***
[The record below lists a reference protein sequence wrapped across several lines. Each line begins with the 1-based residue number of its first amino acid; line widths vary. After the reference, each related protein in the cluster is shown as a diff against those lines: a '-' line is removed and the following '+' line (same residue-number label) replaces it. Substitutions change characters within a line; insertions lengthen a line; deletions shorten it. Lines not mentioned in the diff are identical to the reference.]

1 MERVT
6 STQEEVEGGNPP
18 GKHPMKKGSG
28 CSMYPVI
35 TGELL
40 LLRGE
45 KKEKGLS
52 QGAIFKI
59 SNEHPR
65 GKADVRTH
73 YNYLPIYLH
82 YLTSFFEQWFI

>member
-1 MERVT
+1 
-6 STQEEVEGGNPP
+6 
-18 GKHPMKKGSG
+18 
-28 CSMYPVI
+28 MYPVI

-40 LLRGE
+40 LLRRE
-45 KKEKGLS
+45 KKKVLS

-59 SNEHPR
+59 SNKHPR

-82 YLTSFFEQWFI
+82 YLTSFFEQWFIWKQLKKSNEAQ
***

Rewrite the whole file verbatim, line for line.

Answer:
[The record below lists a reference protein sequence wrapped across several lines. Each line begins with the 1-based residue number of its first amino acid; line widths vary. After the reference, each related protein in the cluster is shown as a diff against those lines: a '-' line is removed and the following '+' line (same residue-number label) replaces it. Substitutions change characters within a line; insertions lengthen a line; deletions shorten it. Lines not mentioned in the diff are identical to the reference.]

1 MERVT
6 STQEEVEGGNPP
18 GKHPMKKGSG
28 CSMYPVI
35 TGELL
40 LLRGE
45 KKEKGLS
52 QGAIFKI
59 SNEHPR
65 GKADVRTH
73 YNYLPIYLH
82 YLTSFFEQWFI

>member
-1 MERVT
+1 
-6 STQEEVEGGNPP
+6 
-18 GKHPMKKGSG
+18 
-28 CSMYPVI
+28 MYPVI

-40 LLRGE
+40 LLRRE
-45 KKEKGLS
+45 KKKVLS

-59 SNEHPR
+59 SNKHPR

-82 YLTSFFEQWFI
+82 YLTSFFEQWFIWKQLKKSNEAQ